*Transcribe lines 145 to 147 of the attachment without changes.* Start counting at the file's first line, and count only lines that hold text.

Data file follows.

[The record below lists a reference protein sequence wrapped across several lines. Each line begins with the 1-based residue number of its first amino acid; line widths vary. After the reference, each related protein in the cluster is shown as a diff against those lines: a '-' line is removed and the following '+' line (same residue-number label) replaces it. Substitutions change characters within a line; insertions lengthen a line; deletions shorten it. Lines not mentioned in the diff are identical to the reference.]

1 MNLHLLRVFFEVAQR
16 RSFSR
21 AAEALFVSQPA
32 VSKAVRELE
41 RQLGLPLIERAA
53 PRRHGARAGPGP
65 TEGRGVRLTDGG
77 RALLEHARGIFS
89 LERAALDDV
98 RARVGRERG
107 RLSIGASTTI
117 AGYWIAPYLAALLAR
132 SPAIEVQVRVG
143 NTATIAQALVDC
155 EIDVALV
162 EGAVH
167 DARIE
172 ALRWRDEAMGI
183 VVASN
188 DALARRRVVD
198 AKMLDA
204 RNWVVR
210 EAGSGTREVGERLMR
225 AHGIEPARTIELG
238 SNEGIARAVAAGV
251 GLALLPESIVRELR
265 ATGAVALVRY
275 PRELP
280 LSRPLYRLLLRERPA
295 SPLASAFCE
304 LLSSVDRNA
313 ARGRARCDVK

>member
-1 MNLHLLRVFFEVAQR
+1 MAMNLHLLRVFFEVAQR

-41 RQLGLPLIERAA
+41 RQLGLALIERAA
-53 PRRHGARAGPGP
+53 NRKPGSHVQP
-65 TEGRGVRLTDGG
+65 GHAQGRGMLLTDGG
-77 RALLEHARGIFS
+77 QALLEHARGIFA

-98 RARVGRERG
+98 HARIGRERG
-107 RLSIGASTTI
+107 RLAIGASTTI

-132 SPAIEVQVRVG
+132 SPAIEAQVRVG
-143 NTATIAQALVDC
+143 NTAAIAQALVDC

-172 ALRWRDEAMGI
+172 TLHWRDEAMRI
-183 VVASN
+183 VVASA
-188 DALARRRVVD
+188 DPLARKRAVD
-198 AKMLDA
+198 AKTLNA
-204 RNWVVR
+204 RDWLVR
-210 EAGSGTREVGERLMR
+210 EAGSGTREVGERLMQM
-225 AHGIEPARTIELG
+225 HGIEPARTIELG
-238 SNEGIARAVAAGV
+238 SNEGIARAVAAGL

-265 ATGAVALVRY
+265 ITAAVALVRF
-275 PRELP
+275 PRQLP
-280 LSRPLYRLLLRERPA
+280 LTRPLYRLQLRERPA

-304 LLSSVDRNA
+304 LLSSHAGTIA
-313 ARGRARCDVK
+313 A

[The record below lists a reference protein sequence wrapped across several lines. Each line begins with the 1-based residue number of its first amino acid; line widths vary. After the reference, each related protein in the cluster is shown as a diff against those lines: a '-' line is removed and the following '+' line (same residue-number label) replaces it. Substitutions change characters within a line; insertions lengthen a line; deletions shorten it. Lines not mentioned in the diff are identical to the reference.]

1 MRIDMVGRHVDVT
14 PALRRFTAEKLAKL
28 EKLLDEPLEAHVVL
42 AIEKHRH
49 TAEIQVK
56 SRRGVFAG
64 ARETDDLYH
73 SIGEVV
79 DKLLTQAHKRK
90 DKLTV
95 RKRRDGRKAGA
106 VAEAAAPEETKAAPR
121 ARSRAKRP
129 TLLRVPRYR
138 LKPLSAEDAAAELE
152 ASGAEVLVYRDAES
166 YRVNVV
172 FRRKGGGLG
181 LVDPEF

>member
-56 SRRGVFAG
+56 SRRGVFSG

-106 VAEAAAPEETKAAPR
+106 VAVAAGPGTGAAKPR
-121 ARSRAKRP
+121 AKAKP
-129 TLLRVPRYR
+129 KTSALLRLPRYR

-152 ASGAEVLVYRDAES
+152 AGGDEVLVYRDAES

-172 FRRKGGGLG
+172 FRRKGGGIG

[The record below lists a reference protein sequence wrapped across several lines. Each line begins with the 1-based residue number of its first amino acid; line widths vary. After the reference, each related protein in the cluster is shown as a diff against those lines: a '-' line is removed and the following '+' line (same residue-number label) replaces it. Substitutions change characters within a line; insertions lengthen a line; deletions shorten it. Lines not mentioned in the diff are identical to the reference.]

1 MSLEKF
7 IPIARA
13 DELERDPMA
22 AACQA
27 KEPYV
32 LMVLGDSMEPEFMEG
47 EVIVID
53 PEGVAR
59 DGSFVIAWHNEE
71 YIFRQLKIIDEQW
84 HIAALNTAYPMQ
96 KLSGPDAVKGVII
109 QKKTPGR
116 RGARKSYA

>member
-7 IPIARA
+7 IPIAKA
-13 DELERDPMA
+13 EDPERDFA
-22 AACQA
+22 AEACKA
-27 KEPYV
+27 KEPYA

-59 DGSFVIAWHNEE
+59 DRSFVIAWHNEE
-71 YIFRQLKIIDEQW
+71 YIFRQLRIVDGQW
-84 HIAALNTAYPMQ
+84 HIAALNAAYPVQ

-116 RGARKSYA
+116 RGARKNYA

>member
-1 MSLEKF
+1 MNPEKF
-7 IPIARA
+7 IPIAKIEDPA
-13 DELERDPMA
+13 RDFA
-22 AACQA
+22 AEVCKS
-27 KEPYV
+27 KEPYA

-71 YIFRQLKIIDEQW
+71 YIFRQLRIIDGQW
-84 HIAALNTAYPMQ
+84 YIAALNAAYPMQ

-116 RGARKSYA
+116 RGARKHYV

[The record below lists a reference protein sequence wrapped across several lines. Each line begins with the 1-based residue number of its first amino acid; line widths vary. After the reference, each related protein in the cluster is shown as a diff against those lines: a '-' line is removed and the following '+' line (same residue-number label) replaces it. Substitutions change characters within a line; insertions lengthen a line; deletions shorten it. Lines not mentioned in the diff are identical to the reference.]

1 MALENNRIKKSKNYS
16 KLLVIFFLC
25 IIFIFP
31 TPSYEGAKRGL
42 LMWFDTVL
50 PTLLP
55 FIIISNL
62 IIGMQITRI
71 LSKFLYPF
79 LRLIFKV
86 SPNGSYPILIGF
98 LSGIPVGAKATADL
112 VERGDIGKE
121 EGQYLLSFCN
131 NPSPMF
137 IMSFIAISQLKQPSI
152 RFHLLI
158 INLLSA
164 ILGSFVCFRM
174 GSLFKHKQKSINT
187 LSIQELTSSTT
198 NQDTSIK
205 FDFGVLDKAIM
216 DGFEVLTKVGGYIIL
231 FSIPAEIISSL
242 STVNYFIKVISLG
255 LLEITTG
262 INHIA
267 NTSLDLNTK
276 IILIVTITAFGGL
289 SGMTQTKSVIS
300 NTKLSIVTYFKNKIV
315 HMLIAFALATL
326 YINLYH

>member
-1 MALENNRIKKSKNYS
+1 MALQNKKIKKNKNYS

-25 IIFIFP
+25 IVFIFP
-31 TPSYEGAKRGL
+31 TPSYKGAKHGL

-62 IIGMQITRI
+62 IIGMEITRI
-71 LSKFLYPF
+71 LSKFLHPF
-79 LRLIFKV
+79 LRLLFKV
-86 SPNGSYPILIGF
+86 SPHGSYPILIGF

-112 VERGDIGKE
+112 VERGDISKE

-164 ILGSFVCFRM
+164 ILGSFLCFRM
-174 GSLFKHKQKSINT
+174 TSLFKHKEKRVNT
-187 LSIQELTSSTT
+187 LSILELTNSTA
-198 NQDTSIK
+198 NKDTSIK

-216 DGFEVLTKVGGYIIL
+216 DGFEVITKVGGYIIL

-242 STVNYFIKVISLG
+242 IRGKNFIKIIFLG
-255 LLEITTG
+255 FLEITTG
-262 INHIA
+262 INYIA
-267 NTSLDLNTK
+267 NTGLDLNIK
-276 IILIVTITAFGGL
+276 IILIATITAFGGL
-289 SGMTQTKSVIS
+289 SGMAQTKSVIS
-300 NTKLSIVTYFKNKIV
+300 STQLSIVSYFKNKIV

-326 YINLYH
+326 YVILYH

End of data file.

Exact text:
-1 MSLEKF
+1 MNPEKF
-7 IPIARA